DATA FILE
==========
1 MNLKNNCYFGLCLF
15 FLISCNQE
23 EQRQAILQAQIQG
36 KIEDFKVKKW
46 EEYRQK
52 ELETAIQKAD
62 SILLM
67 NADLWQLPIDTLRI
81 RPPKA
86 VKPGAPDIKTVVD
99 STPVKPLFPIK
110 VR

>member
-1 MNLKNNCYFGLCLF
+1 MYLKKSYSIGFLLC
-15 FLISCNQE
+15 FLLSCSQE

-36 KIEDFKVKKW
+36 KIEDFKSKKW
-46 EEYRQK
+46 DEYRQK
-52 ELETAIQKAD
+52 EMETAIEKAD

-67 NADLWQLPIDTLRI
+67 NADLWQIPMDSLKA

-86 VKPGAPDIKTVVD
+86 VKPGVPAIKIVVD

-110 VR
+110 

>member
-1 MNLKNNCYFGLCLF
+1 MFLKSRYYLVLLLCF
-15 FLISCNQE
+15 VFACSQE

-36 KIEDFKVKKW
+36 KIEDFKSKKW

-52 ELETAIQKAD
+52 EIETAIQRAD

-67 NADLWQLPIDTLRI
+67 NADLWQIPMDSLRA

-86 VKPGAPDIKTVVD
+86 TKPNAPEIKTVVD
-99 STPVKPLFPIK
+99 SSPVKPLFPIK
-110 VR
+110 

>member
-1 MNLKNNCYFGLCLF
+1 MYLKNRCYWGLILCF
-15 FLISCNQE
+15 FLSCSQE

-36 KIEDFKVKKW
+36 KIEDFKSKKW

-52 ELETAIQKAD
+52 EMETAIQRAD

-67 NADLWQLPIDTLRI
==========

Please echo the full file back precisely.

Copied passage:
1 MNLKNNCYFGLCLF
15 FLISCNQE
23 EQRQAILQAQIQG
36 KIEDFKVKKW
46 EEYRQK
52 ELETAIQKAD
62 SILLM
67 NADLWQLPIDTLRI
81 RPPKA
86 VKPGAPDIKTVVD
99 STPVKPLFPIK
110 VR

>member
-1 MNLKNNCYFGLCLF
+1 MYLKKSYSIGFLLC
-15 FLISCNQE
+15 FLLSCSQE

-36 KIEDFKVKKW
+36 KIEDFKSKKW
-46 EEYRQK
+46 DEYRQK
-52 ELETAIQKAD
+52 EMETAIEKAD

-67 NADLWQLPIDTLRI
+67 NADLWQIPMDSLKA

-86 VKPGAPDIKTVVD
+86 VKPGVPAIKIVVD

-110 VR
+110 

>member
-1 MNLKNNCYFGLCLF
+1 MFLKSRYYLVLLLCF
-15 FLISCNQE
+15 VFACSQE

-36 KIEDFKVKKW
+36 KIEDFKSKKW

-52 ELETAIQKAD
+52 EIETAIQRAD

-67 NADLWQLPIDTLRI
+67 NADLWQIPMDSLRA

-86 VKPGAPDIKTVVD
+86 TKPNAPEIKTVVD
-99 STPVKPLFPIK
+99 SSPVKPLFPIK
-110 VR
+110 

>member
-1 MNLKNNCYFGLCLF
+1 MYLKNRCYWGLILCF
-15 FLISCNQE
+15 FLSCSQE

-36 KIEDFKVKKW
+36 KIEDFKSKKW

-52 ELETAIQKAD
+52 EMETAIQRAD

-67 NADLWQLPIDTLRI